The study of stereochemistry, or the spatial arrangement of atoms within molecules, is necessary for understanding chemical reactions. In particular, chemists often use stereochemistry to determine the best way to react with a molecule in order to form the desired product. 

This is done by considering how the bonds between the atoms within the molecule will react with other molecules. For example, imagine two molecules of ethanol and a molecule of water. 

If the ethanol molecule has a double bond and the water molecule has a single bond, then it is possible to react the ethanol with the water to form ethylene.

Quantum Chemistry

Quantum chemistry is a branch of chemistry that deals with the motion of atoms and molecules. The term “quantum” refers to the fact that the wave-like behavior of electrons in atoms can be described by the mathematical theory of quantum mechanics. 

Quantum chemistry is used to describe the motion of atoms and molecules in chemical reactions, chemical bond formation, and molecular structure.

Conclusion

Chemistry helps us understand how things work; how it is created and destroyed. Chemistry deals with all types of substances, from gases to liquids to solids, and can be used to make new materials, such as plastics and adhesives. It is a very broad field of science with 12 branches. 

Frequently Asked Questions (FAQs): What are the 12 Branches of Chemistry?

What is the hardest branch of chemistry?

Some people would say that physical chemistry is the hardest branch of chemistry because it requires knowledge of the laws of physics and how they affect chemical reactions.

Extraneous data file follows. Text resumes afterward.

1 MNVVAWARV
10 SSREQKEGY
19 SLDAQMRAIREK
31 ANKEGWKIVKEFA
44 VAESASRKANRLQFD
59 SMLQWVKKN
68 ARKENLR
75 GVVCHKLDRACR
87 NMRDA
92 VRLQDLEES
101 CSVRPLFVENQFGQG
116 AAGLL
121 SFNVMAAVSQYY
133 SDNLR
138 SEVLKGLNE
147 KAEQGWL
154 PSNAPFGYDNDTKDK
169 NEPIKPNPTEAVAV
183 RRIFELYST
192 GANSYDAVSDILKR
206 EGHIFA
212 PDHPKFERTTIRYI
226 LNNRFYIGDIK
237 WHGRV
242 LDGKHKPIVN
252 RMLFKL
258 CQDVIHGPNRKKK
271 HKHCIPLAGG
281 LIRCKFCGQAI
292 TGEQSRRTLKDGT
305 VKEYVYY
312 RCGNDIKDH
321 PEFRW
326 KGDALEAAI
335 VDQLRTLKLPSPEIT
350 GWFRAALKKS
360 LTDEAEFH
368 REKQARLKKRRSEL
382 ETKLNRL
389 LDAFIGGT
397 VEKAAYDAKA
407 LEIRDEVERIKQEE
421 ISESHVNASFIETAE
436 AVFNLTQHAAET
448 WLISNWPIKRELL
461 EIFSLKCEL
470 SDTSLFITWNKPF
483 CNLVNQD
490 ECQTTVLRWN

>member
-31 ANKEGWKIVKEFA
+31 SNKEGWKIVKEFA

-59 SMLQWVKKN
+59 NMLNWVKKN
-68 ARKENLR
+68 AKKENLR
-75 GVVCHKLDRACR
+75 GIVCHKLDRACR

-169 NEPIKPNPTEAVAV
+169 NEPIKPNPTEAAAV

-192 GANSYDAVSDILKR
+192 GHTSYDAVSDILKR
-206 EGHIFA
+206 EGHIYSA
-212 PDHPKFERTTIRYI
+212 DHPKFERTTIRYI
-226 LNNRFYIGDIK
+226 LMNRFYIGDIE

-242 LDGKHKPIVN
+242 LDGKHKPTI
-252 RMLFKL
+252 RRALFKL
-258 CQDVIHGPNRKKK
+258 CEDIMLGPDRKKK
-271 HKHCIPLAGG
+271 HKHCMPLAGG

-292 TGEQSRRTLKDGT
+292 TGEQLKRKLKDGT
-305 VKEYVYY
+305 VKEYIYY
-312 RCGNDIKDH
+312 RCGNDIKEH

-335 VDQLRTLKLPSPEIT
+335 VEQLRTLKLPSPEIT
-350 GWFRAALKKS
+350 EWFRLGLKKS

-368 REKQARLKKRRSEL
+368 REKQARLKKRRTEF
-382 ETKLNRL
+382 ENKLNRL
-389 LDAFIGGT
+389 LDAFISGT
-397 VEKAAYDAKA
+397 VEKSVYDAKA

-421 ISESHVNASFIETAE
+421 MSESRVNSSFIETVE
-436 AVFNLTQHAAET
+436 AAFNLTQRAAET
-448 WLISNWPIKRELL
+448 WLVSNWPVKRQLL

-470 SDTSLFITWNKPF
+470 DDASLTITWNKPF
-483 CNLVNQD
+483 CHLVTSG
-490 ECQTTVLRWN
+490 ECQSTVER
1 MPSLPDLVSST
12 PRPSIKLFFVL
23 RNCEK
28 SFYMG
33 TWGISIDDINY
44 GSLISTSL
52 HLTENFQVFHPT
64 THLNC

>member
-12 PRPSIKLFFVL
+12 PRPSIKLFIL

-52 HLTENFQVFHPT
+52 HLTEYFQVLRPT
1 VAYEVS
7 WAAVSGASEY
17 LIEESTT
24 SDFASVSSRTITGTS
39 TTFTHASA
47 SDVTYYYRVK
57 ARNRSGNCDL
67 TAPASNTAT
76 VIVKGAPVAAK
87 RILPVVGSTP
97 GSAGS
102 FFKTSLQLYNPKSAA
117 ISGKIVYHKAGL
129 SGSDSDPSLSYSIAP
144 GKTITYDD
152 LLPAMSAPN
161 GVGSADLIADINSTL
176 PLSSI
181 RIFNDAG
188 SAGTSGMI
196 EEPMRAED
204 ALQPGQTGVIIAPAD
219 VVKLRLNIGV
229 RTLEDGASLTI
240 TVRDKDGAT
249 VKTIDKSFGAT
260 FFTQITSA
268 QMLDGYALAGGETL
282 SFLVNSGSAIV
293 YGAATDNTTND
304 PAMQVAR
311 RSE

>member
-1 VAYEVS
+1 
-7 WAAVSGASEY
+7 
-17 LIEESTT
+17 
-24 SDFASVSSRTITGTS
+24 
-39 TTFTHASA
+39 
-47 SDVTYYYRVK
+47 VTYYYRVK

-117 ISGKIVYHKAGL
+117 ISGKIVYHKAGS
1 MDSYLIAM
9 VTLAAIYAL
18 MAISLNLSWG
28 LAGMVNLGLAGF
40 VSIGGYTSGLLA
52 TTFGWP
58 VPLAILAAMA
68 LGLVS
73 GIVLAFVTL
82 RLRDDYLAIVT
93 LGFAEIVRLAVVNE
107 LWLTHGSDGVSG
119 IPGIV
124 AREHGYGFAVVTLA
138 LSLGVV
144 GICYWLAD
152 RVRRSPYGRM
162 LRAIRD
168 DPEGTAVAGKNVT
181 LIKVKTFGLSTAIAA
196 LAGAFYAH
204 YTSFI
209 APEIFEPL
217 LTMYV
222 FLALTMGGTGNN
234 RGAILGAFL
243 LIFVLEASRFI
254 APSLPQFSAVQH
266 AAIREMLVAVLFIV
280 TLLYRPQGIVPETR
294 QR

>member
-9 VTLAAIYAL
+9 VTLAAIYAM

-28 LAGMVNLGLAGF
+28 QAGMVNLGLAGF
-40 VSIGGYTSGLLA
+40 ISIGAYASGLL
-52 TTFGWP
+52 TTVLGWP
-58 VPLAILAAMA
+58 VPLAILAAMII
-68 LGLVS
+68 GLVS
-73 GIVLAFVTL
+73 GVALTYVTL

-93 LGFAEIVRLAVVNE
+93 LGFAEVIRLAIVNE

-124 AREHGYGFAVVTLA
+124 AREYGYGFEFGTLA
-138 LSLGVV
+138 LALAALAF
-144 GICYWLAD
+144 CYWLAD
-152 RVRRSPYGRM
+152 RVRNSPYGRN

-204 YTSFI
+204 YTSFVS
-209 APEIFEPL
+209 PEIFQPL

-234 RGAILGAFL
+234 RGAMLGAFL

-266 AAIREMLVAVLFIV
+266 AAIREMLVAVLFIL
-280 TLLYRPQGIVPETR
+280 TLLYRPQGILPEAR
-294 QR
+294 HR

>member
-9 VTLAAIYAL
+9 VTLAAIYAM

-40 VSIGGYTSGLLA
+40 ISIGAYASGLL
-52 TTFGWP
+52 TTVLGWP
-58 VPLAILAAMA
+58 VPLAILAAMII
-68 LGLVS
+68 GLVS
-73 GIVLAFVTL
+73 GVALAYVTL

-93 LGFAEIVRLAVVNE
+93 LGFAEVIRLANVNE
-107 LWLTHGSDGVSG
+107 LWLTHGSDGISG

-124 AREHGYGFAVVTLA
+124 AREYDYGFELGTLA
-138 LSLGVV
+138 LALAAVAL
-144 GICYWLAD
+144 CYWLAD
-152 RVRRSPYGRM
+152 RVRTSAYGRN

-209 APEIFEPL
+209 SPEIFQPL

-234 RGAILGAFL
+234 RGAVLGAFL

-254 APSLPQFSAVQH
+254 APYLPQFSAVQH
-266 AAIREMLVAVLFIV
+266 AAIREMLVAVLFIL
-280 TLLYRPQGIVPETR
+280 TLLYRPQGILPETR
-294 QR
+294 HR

What is the chemistry in love?

The chemistry in love is a mix of dopamine and norepinephrine. When you are in love, your brain releases these hormones which can cause euphoria and make you feel good. These hormones also help to increase energy levels and lower your appetite.

Who is the father of chemistry?

Antoine Lavoisier was the father of modern chemistry. He discovered oxygen and founded the science of chemistry. Lavoisier’s work led to the development of the modern chemical industry and the industrial revolution.

Reference

Foresman, J., & Frish, E. (1996). Exploring chemistry. Gaussian Inc., Pittsburg, USA.

Branches of Chemistry. Retrieved from https://sciencenotes.org/branches-of-chemistry/

Chemistry – Introduction, Branches, Concepts, Free Resources. Retrieved from https://byjus.com/chemistry/

What are the branches of chemistry and their definition? | Socratic. Retrieved from https://socratic.org/questions/what-are-the-branches-of-chemistry-and-their-definition